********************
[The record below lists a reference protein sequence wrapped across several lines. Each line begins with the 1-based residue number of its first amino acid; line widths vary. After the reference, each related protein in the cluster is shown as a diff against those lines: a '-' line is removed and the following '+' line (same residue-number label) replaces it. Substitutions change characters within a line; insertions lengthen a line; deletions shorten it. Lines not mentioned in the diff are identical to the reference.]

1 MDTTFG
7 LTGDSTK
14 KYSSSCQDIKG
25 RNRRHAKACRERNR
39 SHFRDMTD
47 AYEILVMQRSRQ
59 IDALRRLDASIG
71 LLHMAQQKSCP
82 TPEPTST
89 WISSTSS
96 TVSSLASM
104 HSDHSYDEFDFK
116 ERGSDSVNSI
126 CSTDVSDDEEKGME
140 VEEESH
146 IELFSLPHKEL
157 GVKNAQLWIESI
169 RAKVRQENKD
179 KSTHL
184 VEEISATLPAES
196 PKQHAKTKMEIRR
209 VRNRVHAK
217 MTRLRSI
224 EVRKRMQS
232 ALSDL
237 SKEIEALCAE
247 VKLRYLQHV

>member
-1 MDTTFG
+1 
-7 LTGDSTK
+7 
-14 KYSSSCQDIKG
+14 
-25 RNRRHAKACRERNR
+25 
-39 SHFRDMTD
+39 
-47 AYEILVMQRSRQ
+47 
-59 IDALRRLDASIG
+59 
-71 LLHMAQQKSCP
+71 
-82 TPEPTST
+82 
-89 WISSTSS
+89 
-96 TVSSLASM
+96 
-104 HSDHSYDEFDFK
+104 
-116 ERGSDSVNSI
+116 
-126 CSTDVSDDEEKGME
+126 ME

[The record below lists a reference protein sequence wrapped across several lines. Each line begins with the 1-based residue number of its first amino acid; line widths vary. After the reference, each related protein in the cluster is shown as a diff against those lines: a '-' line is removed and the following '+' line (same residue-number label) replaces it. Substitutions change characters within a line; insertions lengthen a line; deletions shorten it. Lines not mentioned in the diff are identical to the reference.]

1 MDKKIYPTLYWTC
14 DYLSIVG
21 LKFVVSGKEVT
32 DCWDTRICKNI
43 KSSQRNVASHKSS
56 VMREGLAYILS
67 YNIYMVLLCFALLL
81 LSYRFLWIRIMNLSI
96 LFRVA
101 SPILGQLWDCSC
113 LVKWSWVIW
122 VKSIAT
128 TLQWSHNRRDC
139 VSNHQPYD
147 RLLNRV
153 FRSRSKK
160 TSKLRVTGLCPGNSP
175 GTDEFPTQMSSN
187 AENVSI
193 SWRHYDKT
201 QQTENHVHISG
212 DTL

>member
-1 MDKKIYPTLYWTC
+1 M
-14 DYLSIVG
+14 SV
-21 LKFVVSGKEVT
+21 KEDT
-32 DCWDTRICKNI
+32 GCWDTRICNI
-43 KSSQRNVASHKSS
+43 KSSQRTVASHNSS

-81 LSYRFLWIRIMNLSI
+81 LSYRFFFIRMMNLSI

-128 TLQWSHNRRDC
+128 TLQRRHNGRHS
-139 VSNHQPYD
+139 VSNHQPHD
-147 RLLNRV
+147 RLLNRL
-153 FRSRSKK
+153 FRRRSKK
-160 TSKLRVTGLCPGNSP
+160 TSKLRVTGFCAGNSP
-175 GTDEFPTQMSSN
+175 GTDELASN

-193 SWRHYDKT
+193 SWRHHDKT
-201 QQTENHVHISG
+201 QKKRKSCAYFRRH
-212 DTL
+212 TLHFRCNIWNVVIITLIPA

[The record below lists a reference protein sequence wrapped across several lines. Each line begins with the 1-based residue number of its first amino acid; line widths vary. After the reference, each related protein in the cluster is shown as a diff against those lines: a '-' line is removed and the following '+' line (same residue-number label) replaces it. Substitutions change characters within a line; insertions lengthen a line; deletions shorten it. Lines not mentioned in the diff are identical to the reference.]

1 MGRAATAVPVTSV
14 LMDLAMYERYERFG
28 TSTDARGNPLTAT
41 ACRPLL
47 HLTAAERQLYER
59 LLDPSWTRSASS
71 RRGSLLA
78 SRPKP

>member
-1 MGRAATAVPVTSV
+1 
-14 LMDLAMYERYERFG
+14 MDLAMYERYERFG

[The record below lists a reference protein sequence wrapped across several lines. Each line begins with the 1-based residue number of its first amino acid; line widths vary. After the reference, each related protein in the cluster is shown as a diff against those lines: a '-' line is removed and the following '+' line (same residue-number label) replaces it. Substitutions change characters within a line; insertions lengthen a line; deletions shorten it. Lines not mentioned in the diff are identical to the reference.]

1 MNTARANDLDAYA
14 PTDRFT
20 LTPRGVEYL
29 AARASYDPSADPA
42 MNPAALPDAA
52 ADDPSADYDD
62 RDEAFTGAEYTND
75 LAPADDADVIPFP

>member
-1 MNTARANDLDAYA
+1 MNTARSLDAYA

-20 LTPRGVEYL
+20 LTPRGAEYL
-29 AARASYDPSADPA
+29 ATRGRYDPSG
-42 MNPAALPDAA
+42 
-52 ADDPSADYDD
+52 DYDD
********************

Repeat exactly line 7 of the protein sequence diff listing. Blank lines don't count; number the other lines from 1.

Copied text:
47 AYEILVMQRSRQ